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Q's Legacy by Helene Hanff

Q's Legacy (1985)

by Helene Hanff

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5892216,710 (3.99)94
Recently added byErin.Patel, stortemelk, kaggsy, yarnbeagle, Pages_Aplenty, dltucker, srdr, private library



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Definitely a keeper. This is the story of her quest to become a writer. Not able to afford college, she went to the library and started in the 800 section (English Literature) under "A." She examined every author trying to find one she could understand and who had something to say. There was only one author under "Q," Sir Arthur Quiller-Couch, M.A., a Professor at Cambridge. Thus begins her education, and her memoir.

Hanff's warm personality and humor shine in this. It is a wonderful example of how to pursue something you want very much. I was impressed with her courtesy towards her fans and her stick-to-it-iveness. I'm a big fan of homeschooling, and this is a terrific example of a motivated person getting an excellent education. The story loses a bit of its edge towards the end, but her humor keeps it pleasurable. ( )
1 vote MrsLee | Mar 31, 2014 |
Re-reading this book is like re-visitng an old friend. This companion to 84 Charing Cross Road may not be quite as luminous as the original, but it is still wonderful and dear nonetheless. ( )
  bookwoman247 | Jul 26, 2013 |
While I enjoyed this story elaborating the story of "84, Charing Cross Road", It was really only more of the same. Ms. Hanff is something of a one trick pony, which she admits in this book. But She has scored big with that pony. While I enjoyed both of these books, I may not be inclined to read "The Dutchess of Bloomsberry Street" by Hanff. ( )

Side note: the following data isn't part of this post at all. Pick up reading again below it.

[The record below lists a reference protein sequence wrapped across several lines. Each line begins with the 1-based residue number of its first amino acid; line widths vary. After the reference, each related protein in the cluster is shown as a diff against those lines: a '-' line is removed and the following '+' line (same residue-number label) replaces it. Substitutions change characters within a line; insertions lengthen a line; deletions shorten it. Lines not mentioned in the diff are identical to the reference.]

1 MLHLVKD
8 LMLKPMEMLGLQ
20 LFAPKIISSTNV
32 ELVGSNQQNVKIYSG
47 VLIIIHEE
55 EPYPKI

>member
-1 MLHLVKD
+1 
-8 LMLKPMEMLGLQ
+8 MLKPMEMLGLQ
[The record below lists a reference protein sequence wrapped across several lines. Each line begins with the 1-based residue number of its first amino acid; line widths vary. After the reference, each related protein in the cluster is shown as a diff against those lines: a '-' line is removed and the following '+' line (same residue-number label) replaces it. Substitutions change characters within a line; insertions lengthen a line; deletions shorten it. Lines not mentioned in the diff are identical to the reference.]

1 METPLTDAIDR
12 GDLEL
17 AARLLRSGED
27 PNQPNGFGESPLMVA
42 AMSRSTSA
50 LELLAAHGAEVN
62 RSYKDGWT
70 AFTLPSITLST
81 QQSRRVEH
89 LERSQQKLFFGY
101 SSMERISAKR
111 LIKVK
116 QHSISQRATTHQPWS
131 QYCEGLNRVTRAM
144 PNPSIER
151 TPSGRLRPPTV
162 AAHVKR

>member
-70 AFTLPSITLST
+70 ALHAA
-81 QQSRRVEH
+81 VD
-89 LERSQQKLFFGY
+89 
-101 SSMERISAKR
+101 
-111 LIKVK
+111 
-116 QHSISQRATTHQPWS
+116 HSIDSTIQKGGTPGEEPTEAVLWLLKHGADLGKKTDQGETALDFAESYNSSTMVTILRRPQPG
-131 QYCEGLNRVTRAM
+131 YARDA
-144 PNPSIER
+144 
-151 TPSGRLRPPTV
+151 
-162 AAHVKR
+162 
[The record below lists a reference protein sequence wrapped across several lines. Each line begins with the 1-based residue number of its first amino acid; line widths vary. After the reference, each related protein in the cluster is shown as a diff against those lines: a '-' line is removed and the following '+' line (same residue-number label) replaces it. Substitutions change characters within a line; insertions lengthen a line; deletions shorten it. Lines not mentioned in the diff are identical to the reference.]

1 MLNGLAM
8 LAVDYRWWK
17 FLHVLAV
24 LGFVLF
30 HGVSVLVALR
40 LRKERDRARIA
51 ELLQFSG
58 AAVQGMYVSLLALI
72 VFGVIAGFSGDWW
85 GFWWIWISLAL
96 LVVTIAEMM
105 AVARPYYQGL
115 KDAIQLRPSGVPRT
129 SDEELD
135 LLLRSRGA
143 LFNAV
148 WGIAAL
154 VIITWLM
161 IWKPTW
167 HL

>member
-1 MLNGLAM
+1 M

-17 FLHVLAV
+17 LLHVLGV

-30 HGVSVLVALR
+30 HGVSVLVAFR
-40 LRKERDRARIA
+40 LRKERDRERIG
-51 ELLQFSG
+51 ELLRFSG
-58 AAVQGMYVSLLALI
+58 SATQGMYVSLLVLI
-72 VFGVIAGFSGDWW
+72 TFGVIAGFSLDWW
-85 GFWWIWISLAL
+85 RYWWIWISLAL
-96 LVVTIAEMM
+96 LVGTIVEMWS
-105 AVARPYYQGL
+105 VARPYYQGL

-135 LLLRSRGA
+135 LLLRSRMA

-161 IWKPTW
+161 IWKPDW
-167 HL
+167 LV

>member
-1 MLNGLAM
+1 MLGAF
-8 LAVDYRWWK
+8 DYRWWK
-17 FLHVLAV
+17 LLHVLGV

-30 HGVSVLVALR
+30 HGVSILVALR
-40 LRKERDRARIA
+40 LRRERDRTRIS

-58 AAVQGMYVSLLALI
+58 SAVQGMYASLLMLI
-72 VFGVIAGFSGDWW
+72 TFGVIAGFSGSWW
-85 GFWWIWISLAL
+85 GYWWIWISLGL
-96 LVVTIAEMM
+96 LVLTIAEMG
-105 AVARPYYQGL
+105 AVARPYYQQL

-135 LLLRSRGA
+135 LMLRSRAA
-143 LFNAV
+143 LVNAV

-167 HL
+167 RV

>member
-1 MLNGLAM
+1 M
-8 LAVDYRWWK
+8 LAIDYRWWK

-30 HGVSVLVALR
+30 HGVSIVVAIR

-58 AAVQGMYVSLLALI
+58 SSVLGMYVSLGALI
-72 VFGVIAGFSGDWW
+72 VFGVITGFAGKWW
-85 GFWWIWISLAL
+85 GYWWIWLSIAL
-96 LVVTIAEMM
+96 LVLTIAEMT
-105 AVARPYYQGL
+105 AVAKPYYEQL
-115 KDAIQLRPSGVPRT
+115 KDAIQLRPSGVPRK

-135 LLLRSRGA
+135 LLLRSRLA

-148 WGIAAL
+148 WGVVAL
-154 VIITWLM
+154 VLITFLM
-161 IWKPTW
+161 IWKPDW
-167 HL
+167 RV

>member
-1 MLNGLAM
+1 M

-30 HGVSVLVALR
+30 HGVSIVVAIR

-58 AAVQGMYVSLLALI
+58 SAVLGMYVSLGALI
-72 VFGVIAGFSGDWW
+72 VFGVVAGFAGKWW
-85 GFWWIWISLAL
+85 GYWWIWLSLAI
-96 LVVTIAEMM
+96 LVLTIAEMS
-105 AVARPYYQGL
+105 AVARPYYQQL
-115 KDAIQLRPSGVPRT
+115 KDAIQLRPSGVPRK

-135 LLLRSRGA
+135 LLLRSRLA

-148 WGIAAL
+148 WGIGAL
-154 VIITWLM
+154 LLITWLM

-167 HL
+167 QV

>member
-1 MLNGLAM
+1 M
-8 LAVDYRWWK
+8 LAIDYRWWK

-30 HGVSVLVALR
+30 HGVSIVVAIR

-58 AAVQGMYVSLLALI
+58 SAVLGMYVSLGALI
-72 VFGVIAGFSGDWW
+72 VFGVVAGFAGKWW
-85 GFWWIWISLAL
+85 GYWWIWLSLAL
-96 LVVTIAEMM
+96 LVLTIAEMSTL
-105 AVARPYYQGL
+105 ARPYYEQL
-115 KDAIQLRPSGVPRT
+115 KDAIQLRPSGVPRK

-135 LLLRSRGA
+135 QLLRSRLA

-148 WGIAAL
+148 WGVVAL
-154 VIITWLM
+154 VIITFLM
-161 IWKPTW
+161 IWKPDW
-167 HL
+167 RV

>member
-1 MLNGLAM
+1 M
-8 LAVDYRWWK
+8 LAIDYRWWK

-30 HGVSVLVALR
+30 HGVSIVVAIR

Denverbook | Feb 19, 2013 |
Q’s Legacy is Helene Hanff’s account of how she came to write 84, Charing Cross Road and its sequel, The Duchess of Bloomsbury Street (so I guess this book is a part of that series). She starts with the day at the Philadelphia Public Library when she discovered Sir Arthur Quiller-Couch’s On the Art of Writing, which led her to begin reading the books he mentioned. That led to Helene collecting those books, which led to her correspondence with Frank Doel at Marks and Co. in London…

Helene talks about the books she read less than I would have expected her to, but what’s undeniable is that she definitely has her own distinctive narrative voice, seen in 84 and The Duchess, and continued in this book. She’s funny, smart, honest, and direct, all of the qualities that I love in her writing. Helene covers a large amount of time in this book; from the day at the Philadelphia library in the 1930s when she was just a student (officially or otherwise), up until the 1980s, when 84 had become a major Broadway production. Helene was a diehard Anglophile, so her trips to England are the highlights of this memoir—including her infamous trip to see Quiller-Couch’s study.

Throughout her trips are sprinkled various anecdotes, some of them not apparently connected with Helene’s story but that display her love for English culture—i.e., rambling about Thomas and Jane Carlyle and their house in Cheyne Row, London. But the tangential rambling are all a part of Hanff’s charm. In all, I enjoyed this memoir, although I would have liked Hanff to have included a reading list or something that tied the title and subject of the book together better. On a side note, as a big Persephone fan, Hanff has connections with two Persephone authors: Diana Athill, who worked with Helene’s publisher, Andre Deutsch; and at one point Helene mentions to Andre that he should publish Judith Viorst’s It’s Hard to be Hip Over Thirty, of which Andre says “it won’t travel.” ( )
2 vote Kasthu | Feb 16, 2012 |
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In grateful memory of Sir Arthur Quiller-Couch
"Not to pay a debt but to acknowledge it."
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Q and I first met on a summer morning when I was eighteen, at the main branch of the Philadelphia Public Library where I'd gone in search of a teacher; and I took him home with me despite certain doubts about his fitness for the post.
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This ebullient memoir chronicles the author's lifelong love of books, which began with Sir Arthur Quiller-Couch's "The Art of Writing" and developed with works by Izaak Walton, Cardinal Newman, and Milton.

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